A copyright is any original work of authorship which includes books, movies, and yes, that sweet avatar NFT you bought for .08ETH and immediately set as your social media profile picture. But not all NFTs give the copyright of the work to the purchaser.
Before we go more in-depth, one thing you need to understand is that virtually everything in the NFT world is governed by a contract, whether you knew that or not. On markets like NBA Topshot you are agreeing to their terms and services by participating in their marketplace. The people behind NBA Topshot, Dapper Labs, also published a template NFT License that creators can use to specifically designate what rights the owner of the NFT does (and does not) have. When you make a secondary purchase on Opensea you are purchasing all the accompanying rights the previous owner had. Whenever you purchase something governed by a contract, the terms of that contract are what dictate the agreement.
Generally, however, the contract to purchase of a work of art does not give the buyer that work’s underlying intellectual property rights. If you buy a painting, that purchase comes with an implied license to display that physical painting, show that physical painting, or even burn that physical painting (the controversial topic of burning NFT’s and their intellectual property consequences will be a topic for another blog) but that purchaser can’t scan the painting and sell posters or t-shirts with that image on them. The underlying rights to reproduce, make derivative works of, or distribute copies of a work remains with the author unless otherwise specified.
So what does that mean for you as an NFT collector? It means that, as a part of the Do Your Own Research (DOYR) process before buying an NFT, an important factor will be to determine exactly what intellectual property rights the artist is selling to the NFT buyers. In the enormously popular Board Apes Yacht Club, ownership of the NFT explicitly includes the underlying intellectual property for that particular NFT. With limited exceptions, virtually all intellectual property rights can be contracted around. For example, if the artist wants to allow the buyer to sell hats of the work but not shirts, that can be a part of the purchase agreement. The intellectual property you will be purchasing on drop day is a crucial piece of information for any serious investor.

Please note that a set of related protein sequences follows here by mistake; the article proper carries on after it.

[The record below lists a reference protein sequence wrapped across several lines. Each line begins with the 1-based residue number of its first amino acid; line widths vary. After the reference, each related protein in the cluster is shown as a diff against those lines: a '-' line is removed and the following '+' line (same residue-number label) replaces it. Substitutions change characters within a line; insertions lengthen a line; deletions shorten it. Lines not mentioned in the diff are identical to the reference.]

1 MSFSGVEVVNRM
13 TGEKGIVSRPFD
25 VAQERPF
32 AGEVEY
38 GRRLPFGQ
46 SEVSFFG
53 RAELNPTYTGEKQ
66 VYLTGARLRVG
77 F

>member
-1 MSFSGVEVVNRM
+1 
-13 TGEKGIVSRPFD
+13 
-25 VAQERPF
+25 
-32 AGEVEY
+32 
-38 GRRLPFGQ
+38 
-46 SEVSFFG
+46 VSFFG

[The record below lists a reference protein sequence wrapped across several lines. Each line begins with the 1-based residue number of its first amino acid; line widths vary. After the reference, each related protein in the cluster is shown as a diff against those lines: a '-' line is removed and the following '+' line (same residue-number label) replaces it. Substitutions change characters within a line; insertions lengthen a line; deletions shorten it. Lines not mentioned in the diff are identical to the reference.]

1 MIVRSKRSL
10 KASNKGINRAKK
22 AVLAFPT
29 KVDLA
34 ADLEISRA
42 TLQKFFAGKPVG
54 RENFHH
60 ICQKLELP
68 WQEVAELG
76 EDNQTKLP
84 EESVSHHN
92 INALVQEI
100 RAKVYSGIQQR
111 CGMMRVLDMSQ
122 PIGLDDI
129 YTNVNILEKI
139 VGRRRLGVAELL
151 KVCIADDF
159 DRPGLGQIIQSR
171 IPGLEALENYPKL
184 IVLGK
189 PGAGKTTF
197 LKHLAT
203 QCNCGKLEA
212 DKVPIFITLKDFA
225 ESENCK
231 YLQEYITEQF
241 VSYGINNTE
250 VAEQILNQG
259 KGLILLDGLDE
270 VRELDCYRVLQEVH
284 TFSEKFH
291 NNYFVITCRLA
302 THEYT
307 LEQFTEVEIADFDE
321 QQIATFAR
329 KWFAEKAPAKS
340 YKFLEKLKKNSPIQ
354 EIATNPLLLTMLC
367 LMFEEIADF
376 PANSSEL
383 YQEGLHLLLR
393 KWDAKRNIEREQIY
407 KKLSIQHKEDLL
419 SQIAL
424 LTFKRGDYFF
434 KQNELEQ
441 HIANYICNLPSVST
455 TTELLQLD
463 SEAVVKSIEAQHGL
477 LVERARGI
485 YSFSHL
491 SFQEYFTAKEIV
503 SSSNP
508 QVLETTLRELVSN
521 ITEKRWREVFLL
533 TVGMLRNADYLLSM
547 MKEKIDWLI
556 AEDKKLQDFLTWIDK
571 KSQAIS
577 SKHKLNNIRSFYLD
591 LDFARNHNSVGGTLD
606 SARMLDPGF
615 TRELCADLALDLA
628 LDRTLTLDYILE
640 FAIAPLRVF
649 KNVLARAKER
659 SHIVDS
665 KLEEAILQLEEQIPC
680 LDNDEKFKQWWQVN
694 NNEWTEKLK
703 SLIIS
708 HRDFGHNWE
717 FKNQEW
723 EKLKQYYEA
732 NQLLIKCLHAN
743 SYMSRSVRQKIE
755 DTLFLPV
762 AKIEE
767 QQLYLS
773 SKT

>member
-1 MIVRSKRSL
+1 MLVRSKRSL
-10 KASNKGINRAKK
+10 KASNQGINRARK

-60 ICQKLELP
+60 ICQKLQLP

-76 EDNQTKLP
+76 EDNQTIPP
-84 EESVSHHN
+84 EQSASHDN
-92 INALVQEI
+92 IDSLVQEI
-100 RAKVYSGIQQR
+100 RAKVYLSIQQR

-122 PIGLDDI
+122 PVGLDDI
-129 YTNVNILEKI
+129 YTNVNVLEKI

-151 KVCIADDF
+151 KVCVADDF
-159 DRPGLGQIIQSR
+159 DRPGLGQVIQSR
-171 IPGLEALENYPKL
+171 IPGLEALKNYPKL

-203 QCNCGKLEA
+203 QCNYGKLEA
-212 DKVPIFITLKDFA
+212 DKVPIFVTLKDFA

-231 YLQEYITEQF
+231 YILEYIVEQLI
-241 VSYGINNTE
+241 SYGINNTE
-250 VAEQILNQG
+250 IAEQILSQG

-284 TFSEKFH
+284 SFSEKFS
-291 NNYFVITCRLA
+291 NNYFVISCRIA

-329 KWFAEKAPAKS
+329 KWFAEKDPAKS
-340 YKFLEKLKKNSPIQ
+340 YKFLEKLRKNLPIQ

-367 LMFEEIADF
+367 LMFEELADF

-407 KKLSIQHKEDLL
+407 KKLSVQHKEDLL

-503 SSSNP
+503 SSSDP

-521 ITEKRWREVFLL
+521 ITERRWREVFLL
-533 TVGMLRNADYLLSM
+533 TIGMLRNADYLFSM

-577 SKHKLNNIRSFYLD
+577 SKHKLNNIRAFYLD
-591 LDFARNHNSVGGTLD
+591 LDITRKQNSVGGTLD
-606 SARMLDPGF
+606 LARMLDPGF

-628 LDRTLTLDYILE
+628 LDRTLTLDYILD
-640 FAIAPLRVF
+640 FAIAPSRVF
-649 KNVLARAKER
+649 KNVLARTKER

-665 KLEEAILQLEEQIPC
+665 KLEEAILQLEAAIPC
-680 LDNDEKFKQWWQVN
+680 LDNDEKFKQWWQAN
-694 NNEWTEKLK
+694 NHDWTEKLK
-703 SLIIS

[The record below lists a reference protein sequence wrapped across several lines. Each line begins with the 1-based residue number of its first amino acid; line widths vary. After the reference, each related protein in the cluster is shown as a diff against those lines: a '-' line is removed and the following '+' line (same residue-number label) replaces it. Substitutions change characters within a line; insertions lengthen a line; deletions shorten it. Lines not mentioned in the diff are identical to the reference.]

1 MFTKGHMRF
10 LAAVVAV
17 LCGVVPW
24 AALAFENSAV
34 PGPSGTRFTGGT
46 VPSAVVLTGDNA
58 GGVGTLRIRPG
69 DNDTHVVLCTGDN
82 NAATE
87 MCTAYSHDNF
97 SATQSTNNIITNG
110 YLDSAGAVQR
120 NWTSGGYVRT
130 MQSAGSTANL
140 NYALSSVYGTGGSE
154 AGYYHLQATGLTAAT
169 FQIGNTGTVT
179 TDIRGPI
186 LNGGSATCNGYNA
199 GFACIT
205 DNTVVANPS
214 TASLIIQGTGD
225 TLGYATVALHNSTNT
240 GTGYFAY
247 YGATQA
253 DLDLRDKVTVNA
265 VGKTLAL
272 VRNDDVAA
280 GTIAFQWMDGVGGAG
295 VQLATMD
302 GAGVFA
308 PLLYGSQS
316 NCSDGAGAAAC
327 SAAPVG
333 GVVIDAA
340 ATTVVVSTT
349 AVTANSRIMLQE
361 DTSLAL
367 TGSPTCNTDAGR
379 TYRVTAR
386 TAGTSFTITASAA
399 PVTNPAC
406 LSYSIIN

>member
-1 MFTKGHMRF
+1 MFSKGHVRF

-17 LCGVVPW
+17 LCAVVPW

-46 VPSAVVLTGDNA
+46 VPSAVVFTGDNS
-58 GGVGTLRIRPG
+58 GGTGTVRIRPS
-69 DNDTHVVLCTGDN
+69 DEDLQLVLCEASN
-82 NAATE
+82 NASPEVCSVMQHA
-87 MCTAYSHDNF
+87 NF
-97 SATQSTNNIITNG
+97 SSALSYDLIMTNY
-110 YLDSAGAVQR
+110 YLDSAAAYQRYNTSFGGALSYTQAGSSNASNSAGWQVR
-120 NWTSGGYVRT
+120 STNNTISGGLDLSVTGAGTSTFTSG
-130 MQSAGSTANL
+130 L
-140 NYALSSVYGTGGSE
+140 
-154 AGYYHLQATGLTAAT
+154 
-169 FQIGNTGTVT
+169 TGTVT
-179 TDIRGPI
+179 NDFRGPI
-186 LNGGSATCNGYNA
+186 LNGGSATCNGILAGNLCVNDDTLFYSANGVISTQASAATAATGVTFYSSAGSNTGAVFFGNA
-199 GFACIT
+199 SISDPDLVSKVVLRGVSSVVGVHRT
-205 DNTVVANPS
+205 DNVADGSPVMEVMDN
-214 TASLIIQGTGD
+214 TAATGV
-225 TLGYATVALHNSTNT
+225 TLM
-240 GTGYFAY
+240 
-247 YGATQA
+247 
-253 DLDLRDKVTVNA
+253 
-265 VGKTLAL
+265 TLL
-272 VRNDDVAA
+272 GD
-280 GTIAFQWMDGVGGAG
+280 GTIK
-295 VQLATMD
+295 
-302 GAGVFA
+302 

While the NFT and crypto world largely view imitation as the sincerest form of flattery, with real money at stake people will start making real efforts to protect their valuable intellectual property. For example, just recently CryptoPhunks, a project which took the enormously valuable CryptoPunks and flipped them to the left, was removed from Opensea due to copyright violation complaints. While the Larva Labs founders may have been all about decentralized ownership and freedom from government regulation when they started, that was a few hundred million dollars in sales ago.
If you have any questions or would like me to write about anything else NFT and legally, let me know on either of my twitter pages! As always, I am an attorney, I am not your attorney. For legal advice, you should always consult (and pay for) an attorney.
4 thoughts on “NFT Copyright Basics: What’s a copyright and can I haves it?”
I must say that I found your webpage by luck and I hope you keep writing such articles. Please suggest how should I run an NFT company as an artist in India. I’m a fine art photographer. The challenges faced by a photographer in this space is quite different and I would like to discuss even more. Thanks